Once again, a good brand is vitally important. I’ve found Showa gloves very good. They’re also a good price, although they’re not very glamorous. I’ve had several pairs which have lasted for years and washed well. Other brands I’ve personally found good include Fiskars

While I’d usually recommend avoiding gloves with pretty patterns, I generally trust any brand with an RHS endorsement. Everything I’ve tried from them has been good. So although I haven’t used RHS Flora & Fauna Gardening Gloves in particular, I believe they would make a good present.

Good gardening books

Deborah of Debs Dust Bunny blog makes the point that you need to consider the gardener’s personal style when choosing a gardening book as a gift.

Grow Food for Free by Huw Richards has lots of good growing advice and would be brilliant for anyone starting out veg growing, especially the younger generation. The RHS Step by Step Veg Patch by Lucy Chamberlain is also an excellent starter book. Both are short-listed for the Garden Media Guild Practical Book of the Year. How to Garden When You’re New to Gardening is another good RHS book, ideal for anyone who has just taken up gardening this year.

You can also get all the RHS books directly from the RHS website.

Diary of a Modern Country Gardener by Tamsin Westhorpe and Wild About Weeds by Jack Wallington, also short-listed for the GMG Awards, are both good reads for established gardeners. They have a good mix of useful information and inspiration. Find out more about Jack’s ‘rebel plants’ philosophy here. And there is an interview with Tamsin here.

For those interested in history as well as gardens, I can warmly recommend both Monty Don’s American Gardens and Mark Lane’s Royal Gardens of the World. The cover price is above the £30 but there are lots of discounts, so do shop around. I’ve written more about both these books here.

And for those interested in an environmentally-friendly or wildlife-friendly way of gardening, I can recommend Jean Vernon’s The Secret Lives of Garden Bees and Planting for Butterflies by Jane Moore. There is more about Jane and her approach here.

Gardening books for Christmas

A season ticket to a favourite garden

Alison Moore of the Rennaissance Garden design says that ‘a season ticket to a favourite garden’ would be top of her list for a good present for Christmas 2020. Season tickets are usually a little above £50, but they would be an excellent present, so worth it if you want to spend a bit more. If not, two day tickets usually comes in at under £30.

Sarah Pajwani of St Timothee Garden, a 2 acre garden in Berkshire which open for the NGS, has a lovely gardening Christmas wish list: ‘The Wild Garden by William Robinson, a treat day out garden visiting and lunching with a friend and some Thunders Love socks.’ Thunders Love is a small company in North West Spain, which makes socks in small family workshops staffed by traditional hosiers.

Really good hand cream

There’s always some debate as to whether enthusiastic gardeners really want another hand cream. But this year has been tough on our hands (all that washing and hand sanitiser). So I think hand cream, provided it’s good, is on the list.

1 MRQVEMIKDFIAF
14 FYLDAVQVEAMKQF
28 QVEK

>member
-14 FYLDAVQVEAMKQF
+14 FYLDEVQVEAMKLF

I was given a tube of Crabtree & Evelyn Gardener’s Hand Cream and used every drop. I even squeezed the tube out. So I think that’s a yes, please, from me.

If you don’t need a pretty pack, then I have used Neutrogena Norwegian Formula hand cream for over thirty years. I used to be a beauty editor and was sent all kinds of creams, but Norwegian Formula quickly established itself as a must-have on my bathroom shelf. It is really effective and is also good value for money.

Supporting small local businesses for Christmas 2020

The last year has taught us how easy it is for long supply chains to be broken. Things grown or made locally to you are less likely to get stuck in a warehouse in China in a lockdown or other international disaster. So it’s really worth supporting these businesses for Christmas 2020, especially as so many made such a big effort to do home deliveries or mail order when shops were shut.

Denys & Fielding are a Kent-based company who make eco-friendly candles, soap etc I particularly like their Citronella candle which comes in an enamel, refillable or re-usable container. They also have a refilling service and all packaging is eco-friendly.

Award-winning garden designer Claudia de Yong has an online shop as well as her garden design business. Her Farmer’s Hand Cream is made in the Welsh valleys of locally grown lavender. I also liked her House Plant Tool set, with small tools for small pots and house plants, plus a small bag of crushed whelk shells from Newquay for top dressing house plants.

What about mugs, tea towels etc?

People have said they don’t want miscellaneous stuff just because it has a trowel design on it.

But there is one source of really good quality garden-inspired homewares. This is the RHS homeware and gifts. I have a bone china RHS mug which is one of my favourites because it is such good quality. And I’m very fussy about the quality of china in mugs. I’ve had a number of RHS products given to me over the years, and they have all been excellent.

Shopping at the RHS also supports their work and that’s important in a year when so much has been cancelled.

An environmentally-friendly zero waste Christmas 2020

If you use clippings from your garden to make Christmas decorations, then you can recycle it all into the compost heap after January 6th instead of sending it to landfill. There are several ideas in this post on Zero Waste Christmas Decorations.

And if you want a fashionably huge giant wreath without the unfashionably large bill, then see Jane Beedle’s brilliant ideas for making a giant wreath based on a hula hoop and garden prunings here.

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gifts for garden lovers